“There was a lot of interest in the question: what is the essence that animates life?” historian Juliet Burba told Atlas Obscura in 2016. “Could it be electricity?”
The electrical experiments
In her 1831 revised edition of “Frankenstein,” Shelley removed the section on lightning and referred to galvanism instead.
Although galvanism has a different meaning today, its origins date back to a surgeon who believed he had discovered a new form of electricity.
In 1786, Luigi Galvani observed that a spark of electricity caused the dissected leg of a frog to vibrate. He believed he had just discovered “animal electricity,” a unique substance different from lightning or static electricity.
A few years later, Alessandro Volta argued that the frog merely acted as a conductor between two metals.
In the early 19th century, this debate led to some gruesome experiments conducted by Galvani’s cousin. Giovanni Aldini.
Aldini hooked an electric battery to a decapitated ox head. The eyes opened, the ears twitched, the tongue waved and the nostrils flared, he wrote. He then repeated the experiment with a horse, dogs, frogs and other animals.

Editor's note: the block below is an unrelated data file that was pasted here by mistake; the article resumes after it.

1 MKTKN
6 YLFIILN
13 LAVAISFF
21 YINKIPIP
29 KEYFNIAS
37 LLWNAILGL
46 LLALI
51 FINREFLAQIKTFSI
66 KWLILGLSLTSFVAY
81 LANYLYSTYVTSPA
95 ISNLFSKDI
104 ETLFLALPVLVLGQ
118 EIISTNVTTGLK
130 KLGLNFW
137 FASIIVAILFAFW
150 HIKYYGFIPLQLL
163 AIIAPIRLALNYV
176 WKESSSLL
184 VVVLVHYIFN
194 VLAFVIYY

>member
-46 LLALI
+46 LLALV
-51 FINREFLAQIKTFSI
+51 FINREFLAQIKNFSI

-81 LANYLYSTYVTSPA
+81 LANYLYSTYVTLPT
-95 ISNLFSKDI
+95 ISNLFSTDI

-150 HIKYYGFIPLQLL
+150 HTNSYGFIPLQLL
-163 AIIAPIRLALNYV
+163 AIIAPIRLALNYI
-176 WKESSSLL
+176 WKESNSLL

In 1803, Aldini attached the battery to the corpse of Thomas Forster, who had been hanged by the authorities for murder. After noticing the various jerks and spasms, Aldini wrote that “vitality might perhaps have been restored, if many circumstances had not made this impossible.”
Some did miracle if such methods could revive someone who had suffocated or drowned.
Aldini’s experiments received a lot of attention at the time, and some scholars suggest that Shelley’s father may have even taken her to a demonstration.
Whether Shelley was directly inspired by Aldini or other galvanists, her novel makes clear her thoughts on attempts to control nature.
“Learn from me, if not by my precepts, at least by my example,” Frankenstein tells the narrator, “how dangerous is the acquisition of knowledge, and how much happier is the man who believes that his native city is the world, than he who strives to become greater than his nature allows.”